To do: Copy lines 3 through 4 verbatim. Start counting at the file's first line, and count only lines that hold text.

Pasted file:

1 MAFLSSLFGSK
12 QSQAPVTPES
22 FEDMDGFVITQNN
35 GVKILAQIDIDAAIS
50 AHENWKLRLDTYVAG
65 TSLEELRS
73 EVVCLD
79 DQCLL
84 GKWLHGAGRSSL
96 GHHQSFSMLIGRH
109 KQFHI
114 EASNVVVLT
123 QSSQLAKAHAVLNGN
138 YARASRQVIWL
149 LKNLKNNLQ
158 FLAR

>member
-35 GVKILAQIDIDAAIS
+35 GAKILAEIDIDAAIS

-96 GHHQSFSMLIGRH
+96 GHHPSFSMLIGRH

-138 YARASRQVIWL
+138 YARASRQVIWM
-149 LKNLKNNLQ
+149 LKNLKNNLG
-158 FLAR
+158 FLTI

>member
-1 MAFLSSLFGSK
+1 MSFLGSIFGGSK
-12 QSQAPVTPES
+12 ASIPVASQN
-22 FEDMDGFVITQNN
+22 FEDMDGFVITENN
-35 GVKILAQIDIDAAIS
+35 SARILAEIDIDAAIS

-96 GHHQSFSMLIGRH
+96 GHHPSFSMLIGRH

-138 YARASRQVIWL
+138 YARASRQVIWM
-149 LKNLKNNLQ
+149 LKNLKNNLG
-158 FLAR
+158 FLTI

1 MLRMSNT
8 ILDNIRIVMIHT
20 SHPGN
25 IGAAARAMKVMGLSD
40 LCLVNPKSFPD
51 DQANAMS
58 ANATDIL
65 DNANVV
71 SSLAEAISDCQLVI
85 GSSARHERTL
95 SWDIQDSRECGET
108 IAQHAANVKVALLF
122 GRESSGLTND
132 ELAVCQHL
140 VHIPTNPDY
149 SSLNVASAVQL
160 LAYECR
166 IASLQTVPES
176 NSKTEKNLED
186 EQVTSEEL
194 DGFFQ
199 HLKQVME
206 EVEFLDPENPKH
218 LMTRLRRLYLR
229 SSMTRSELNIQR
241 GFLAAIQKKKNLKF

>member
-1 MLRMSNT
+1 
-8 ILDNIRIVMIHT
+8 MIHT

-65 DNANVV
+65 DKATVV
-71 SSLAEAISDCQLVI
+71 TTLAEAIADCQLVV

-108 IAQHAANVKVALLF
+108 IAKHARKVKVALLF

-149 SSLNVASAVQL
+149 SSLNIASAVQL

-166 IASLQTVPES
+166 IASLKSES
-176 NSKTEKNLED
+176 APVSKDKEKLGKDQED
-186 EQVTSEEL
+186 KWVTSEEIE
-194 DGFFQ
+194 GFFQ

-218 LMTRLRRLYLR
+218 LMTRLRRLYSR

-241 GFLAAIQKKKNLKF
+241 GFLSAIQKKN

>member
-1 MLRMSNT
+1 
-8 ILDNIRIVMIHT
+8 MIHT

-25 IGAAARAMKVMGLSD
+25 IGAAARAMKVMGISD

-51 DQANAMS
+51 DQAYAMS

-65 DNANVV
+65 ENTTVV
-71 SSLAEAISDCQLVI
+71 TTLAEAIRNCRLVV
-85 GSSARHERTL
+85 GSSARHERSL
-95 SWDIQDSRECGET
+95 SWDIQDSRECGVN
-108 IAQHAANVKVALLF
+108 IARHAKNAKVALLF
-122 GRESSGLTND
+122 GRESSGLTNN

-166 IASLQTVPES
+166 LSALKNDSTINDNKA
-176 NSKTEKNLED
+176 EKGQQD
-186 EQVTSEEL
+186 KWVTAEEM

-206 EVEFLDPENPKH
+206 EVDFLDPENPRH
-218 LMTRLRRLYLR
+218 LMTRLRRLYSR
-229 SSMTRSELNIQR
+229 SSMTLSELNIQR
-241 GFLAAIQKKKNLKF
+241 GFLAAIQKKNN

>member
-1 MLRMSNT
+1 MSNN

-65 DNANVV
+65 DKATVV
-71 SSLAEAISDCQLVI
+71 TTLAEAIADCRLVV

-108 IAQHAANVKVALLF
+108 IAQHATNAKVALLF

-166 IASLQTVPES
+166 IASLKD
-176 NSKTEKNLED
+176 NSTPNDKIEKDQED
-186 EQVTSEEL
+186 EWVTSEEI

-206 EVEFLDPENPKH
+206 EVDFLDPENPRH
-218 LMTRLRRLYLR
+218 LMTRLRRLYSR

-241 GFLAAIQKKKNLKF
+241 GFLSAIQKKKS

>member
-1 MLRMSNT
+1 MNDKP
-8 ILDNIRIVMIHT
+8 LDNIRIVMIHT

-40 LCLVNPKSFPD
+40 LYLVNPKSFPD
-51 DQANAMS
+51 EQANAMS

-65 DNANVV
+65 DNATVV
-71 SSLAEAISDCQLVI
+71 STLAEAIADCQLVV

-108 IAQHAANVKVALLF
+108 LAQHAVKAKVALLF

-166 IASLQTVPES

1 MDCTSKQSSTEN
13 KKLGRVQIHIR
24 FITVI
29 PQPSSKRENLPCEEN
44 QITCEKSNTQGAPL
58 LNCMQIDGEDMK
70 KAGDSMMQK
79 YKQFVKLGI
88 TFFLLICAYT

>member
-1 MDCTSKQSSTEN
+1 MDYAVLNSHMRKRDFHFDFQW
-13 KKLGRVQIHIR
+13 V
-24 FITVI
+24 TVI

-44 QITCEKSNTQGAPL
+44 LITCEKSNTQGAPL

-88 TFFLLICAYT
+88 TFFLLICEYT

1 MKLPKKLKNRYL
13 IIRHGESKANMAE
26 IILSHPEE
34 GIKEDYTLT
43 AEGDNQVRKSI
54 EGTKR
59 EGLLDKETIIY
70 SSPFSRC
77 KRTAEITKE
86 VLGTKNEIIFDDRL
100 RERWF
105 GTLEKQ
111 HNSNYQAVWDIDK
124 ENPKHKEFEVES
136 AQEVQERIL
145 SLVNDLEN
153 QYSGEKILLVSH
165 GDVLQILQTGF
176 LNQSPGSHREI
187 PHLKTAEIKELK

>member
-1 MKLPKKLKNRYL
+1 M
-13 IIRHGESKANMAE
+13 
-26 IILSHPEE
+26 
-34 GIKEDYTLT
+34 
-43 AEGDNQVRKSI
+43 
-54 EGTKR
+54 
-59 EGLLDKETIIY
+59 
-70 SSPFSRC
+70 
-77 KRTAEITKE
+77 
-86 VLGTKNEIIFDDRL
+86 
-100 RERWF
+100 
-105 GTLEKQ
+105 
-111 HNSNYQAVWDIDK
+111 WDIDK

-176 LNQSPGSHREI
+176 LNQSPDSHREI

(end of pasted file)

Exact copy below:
22 FEDMDGFVITQNN
35 GVKILAQIDIDAAIS